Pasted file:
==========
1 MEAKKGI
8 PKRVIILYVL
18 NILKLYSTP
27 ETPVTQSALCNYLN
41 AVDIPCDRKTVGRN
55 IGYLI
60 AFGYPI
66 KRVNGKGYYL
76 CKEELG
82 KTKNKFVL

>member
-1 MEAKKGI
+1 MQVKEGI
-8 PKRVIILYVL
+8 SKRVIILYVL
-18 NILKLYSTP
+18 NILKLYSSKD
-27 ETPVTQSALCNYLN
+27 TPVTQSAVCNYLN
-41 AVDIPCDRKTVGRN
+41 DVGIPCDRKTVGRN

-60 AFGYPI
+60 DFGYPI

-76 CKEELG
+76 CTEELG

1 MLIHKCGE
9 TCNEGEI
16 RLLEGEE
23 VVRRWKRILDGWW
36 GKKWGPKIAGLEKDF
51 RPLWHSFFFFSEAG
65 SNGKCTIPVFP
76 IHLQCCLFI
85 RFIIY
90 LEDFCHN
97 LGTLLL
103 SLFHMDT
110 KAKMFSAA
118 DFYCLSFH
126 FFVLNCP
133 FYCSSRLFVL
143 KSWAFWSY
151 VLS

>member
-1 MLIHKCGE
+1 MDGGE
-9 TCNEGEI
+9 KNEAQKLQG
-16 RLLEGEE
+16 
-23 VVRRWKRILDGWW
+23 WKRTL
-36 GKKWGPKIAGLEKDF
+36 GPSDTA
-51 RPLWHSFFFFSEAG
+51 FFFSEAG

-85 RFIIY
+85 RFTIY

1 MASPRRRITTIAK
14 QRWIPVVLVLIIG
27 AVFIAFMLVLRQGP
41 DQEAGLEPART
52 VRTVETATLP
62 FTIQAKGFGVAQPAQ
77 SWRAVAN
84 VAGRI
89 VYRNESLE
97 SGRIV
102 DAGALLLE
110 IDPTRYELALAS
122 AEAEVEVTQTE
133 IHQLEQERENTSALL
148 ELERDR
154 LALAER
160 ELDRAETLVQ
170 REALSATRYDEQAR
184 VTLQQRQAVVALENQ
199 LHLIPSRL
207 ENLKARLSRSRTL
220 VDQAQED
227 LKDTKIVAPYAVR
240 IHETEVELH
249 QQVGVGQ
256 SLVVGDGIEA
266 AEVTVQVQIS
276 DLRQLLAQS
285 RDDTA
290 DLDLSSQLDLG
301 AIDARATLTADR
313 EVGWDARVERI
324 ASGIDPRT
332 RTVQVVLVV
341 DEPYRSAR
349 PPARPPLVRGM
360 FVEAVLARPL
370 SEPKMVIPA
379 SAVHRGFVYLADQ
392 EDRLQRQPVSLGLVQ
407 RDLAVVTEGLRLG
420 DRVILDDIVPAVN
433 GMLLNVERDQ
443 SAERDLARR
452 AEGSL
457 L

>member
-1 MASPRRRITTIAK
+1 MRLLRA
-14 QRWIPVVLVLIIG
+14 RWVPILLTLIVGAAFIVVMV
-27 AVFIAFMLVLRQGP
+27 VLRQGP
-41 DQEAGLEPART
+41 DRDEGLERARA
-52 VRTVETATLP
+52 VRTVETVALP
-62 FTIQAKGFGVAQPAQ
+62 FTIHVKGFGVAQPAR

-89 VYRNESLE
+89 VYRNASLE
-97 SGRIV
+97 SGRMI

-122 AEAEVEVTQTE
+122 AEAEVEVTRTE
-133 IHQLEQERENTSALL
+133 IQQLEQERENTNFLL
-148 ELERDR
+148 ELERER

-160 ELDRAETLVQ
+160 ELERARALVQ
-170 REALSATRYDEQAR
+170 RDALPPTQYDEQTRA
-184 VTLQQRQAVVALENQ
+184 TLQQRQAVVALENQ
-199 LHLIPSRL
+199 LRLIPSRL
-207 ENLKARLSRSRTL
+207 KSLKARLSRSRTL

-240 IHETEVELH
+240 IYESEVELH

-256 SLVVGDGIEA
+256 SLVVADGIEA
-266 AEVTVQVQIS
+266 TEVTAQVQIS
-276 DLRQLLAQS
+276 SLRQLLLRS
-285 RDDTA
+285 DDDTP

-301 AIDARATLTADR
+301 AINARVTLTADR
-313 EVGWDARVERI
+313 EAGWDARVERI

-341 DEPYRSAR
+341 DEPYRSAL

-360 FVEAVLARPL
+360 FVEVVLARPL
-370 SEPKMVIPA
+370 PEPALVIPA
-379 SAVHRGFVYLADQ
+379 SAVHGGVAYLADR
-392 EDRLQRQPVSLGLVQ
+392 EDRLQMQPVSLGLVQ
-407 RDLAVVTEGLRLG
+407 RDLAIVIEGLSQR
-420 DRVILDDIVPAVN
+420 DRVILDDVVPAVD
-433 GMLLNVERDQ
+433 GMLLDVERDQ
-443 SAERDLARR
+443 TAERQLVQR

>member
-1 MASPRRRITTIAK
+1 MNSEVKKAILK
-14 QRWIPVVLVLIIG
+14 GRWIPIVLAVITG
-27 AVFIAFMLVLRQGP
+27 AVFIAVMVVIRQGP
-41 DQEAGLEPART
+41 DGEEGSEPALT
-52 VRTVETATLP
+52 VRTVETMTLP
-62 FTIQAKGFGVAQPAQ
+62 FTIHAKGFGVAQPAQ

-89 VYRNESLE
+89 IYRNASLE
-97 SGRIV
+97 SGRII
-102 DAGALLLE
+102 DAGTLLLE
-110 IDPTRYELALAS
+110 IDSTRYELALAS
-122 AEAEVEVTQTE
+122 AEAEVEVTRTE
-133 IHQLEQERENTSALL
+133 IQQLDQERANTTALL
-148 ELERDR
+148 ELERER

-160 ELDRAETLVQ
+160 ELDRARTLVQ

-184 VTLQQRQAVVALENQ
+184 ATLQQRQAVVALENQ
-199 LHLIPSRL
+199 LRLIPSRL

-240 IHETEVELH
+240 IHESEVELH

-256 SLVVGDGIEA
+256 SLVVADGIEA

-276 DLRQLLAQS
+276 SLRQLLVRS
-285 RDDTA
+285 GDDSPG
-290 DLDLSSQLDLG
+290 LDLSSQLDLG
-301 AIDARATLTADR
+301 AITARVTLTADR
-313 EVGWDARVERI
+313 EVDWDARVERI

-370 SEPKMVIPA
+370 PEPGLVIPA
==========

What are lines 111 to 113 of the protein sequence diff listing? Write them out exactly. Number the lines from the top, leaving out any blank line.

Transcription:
+27 VLRQGP
-41 DQEAGLEPART
+41 DRDEGLERARA